The Day I Discovered the Treadmill

The day I discovered the treadmill was cold and snowy and – did I mention cold?

The story begins something like this: On any given day, I would much rather lament my running incapacity than to do something productive to remedy it.  Every once in a while I do something advisable (recall Exhibit A).  But more often, I do not. (Notice there is only one Exhibit A.)

Secretly, I want to be a runner.  But running is intimidating.  To be a runner you have to – how should I put this?  To be a runner you have to… run.  Regularly.  And regularly is not something I do well.

Then it happened.  In a moment of weakness I succumbed to a friend’s request to come to an informational meeting about a training session she was starting.

“Just come to the meeting,” she said.  “You don’t have to actually join.”

“Will there be punch and cookies?”  I asked.

Unfortunately, I happened to be available the night of the meeting.  And while I didn’t really expect there to be cookies, there was always the chance…

So I went.

That’s all it took.  Which, of course, my trainer-friend knew all along.  Because as any good trainer knows, just getting to the starting line is the hardest part.  What my friend didn’t know is that for the last couple weeks I had been looking for an outlet to blow off the steam of a 10-hour-a-day desk job.  I had been coming up empty.  This is the door God opened.  Sigh.

I signed my form.  I paid my fee.  Okay then, let’s do this thing.

By the day of our first group run, I was pumped.  I had new running shoes and had cobbled together assorted pieces of hiking/exercise clothing that I thought could withstand a foray into this new and exciting world.  Then the run got cancelled.  They do that if it’s less than 0°F.  Wimps.  (Just kidding, trainer-friend!  I don’t actually want to run through snowdrifts at -20°…)

This is where it is either an amazing benefit or a curse to have your trainer also be your friend.  Because just when I was pretty sure I’d be walking my dog instead of going for a run, I got a message.

“I’ll meet you at the treadmill and help you with your run,” she said.

The Treadmill. (It would not be melodramatic to add Dah Dah-Dah music here.)

Up to this point, I had been on a treadmill exactly once in my life: three days prior in the running store where they were taking exotic measurements to match me to the perfect shoes.  I knew nothing about treadmills except that my trainer-friend had recently lamented she would rather eat dinner with rusted silverware than run long distances on a treadmill.  (Of course, her definition of running long distances and my definition of running long distances are a little bit different…)  The fact that she was willing to coerce me onto the treadmill proves that a) she is a good trainer, b) she is a good friend, and c) I was going to run on a treadmill.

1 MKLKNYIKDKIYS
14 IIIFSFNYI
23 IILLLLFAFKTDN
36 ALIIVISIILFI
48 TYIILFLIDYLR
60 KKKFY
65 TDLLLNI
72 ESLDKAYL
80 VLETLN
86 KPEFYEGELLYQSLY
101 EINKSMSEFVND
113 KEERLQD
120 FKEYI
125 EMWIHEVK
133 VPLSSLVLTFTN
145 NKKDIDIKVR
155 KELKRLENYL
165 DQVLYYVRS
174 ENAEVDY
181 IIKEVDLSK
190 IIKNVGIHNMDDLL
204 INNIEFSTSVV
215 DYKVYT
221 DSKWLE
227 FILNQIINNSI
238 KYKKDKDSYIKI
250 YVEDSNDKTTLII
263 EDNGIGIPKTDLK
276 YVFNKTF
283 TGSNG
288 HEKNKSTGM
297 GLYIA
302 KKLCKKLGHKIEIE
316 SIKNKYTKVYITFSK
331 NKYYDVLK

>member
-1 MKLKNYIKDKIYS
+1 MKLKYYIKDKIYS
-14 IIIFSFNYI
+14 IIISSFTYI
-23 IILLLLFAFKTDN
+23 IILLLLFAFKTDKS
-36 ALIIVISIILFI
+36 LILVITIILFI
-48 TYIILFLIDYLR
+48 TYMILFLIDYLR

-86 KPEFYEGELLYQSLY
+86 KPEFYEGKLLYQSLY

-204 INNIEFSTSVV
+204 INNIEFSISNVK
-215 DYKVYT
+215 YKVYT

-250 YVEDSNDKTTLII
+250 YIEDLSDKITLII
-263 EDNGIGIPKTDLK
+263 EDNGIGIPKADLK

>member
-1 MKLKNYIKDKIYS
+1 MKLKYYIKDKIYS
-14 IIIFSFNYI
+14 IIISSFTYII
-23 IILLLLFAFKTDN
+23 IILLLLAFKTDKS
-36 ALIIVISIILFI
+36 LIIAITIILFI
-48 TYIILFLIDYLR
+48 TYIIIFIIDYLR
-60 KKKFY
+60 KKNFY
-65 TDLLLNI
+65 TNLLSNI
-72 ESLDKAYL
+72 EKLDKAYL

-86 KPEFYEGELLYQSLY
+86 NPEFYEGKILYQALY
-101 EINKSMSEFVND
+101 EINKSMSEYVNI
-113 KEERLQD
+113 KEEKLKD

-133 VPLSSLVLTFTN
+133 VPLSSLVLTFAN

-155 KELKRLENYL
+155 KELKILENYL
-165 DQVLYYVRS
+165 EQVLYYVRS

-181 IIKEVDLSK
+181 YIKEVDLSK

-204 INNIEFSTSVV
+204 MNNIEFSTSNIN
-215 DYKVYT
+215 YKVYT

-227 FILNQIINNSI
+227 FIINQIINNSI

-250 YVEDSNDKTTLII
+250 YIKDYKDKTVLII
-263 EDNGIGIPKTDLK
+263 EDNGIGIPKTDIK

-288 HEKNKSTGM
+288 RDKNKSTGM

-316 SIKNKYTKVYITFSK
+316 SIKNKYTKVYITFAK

In the end, our schedules did not line up, and I ventured to the treadmill solo.  But here’s the thing.  Even though I had walked by the fitness center in my apartment complex hundreds of times, the fact that I had easy access to a treadmill never even entered my mind until my trainer-friend pointedly brought it to my attention.  I had never thought about treadmills before, and so I didn’t think of them now.  The game had changed, but I was still in my old mind-set.

How many times do we start something new but carry with us old patterns of thought?  Sometimes, even when we know something (I had walked by that treadmill hundreds of times!), we still need someone to point it out to us.  Paul exclaims excitedly that the old has passed away and the new has come (2 Corinthians 5:17), but this is not always an instantaneous transformation.  Whether we’re talking about a physical run or our spiritual walk, we need the willingness of someone to come alongside us and give us that extra push.  We need one another to try new things, to be challenged, and to grow.  We need one another to lean on, to learn from, to follow and to lead.